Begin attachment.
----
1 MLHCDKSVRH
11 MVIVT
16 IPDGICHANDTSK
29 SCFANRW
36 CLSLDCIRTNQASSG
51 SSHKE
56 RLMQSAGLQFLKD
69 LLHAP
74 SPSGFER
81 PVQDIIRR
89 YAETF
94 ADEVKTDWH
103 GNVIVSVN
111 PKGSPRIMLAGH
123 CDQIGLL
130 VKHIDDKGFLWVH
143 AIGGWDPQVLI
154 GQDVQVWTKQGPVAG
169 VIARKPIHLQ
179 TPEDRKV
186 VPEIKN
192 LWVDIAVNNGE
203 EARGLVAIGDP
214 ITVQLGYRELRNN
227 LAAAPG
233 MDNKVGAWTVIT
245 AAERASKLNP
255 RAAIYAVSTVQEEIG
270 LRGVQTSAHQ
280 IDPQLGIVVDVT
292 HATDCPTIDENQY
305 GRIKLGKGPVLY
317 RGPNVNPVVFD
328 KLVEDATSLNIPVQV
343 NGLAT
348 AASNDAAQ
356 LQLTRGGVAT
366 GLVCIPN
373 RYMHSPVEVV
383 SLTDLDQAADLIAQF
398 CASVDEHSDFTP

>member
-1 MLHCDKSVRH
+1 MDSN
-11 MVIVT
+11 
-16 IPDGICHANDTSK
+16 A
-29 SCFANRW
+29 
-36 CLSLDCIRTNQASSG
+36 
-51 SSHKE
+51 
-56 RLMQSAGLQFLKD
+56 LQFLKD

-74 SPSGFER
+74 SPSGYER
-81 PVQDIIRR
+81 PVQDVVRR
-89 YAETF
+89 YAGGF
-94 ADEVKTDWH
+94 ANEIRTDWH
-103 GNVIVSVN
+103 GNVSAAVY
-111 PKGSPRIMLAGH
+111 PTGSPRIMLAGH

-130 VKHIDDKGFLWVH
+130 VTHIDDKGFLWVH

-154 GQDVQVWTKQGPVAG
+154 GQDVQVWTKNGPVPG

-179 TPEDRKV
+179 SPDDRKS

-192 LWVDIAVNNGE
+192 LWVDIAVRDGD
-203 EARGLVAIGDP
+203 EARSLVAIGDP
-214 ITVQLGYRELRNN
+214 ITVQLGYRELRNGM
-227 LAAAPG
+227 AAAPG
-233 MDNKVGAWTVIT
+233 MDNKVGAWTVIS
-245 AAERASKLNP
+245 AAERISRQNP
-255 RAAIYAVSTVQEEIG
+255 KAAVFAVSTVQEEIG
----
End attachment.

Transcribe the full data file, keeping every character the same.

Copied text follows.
1 MLHCDKSVRH
11 MVIVT
16 IPDGICHANDTSK
29 SCFANRW
36 CLSLDCIRTNQASSG
51 SSHKE
56 RLMQSAGLQFLKD
69 LLHAP
74 SPSGFER
81 PVQDIIRR
89 YAETF
94 ADEVKTDWH
103 GNVIVSVN
111 PKGSPRIMLAGH
123 CDQIGLL
130 VKHIDDKGFLWVH
143 AIGGWDPQVLI
154 GQDVQVWTKQGPVAG
169 VIARKPIHLQ
179 TPEDRKV
186 VPEIKN
192 LWVDIAVNNGE
203 EARGLVAIGDP
214 ITVQLGYRELRNN
227 LAAAPG
233 MDNKVGAWTVIT
245 AAERASKLNP
255 RAAIYAVSTVQEEIG
270 LRGVQTSAHQ
280 IDPQLGIVVDVT
292 HATDCPTIDENQY
305 GRIKLGKGPVLY
317 RGPNVNPVVFD
328 KLVEDATSLNIPVQV
343 NGLAT
348 AASNDAAQ
356 LQLTRGGVAT
366 GLVCIPN
373 RYMHSPVEVV
383 SLTDLDQAADLIAQF
398 CASVDEHSDFTP

>member
-1 MLHCDKSVRH
+1 MDSN
-11 MVIVT
+11 
-16 IPDGICHANDTSK
+16 A
-29 SCFANRW
+29 
-36 CLSLDCIRTNQASSG
+36 
-51 SSHKE
+51 
-56 RLMQSAGLQFLKD
+56 LQFLKD

-74 SPSGFER
+74 SPSGYER
-81 PVQDIIRR
+81 PVQDVVRR
-89 YAETF
+89 YAGGF
-94 ADEVKTDWH
+94 ANEIRTDWH
-103 GNVIVSVN
+103 GNVSAAVY
-111 PKGSPRIMLAGH
+111 PTGSPRIMLAGH

-130 VKHIDDKGFLWVH
+130 VTHIDDKGFLWVH

-154 GQDVQVWTKQGPVAG
+154 GQDVQVWTKNGPVPG

-179 TPEDRKV
+179 SPDDRKS

-192 LWVDIAVNNGE
+192 LWVDIAVRDGD
-203 EARGLVAIGDP
+203 EARSLVAIGDP
-214 ITVQLGYRELRNN
+214 ITVQLGYRELRNGM
-227 LAAAPG
+227 AAAPG
-233 MDNKVGAWTVIT
+233 MDNKVGAWTVIS
-245 AAERASKLNP
+245 AAERISRQNP
-255 RAAIYAVSTVQEEIG
+255 KAAVFAVSTVQEEIG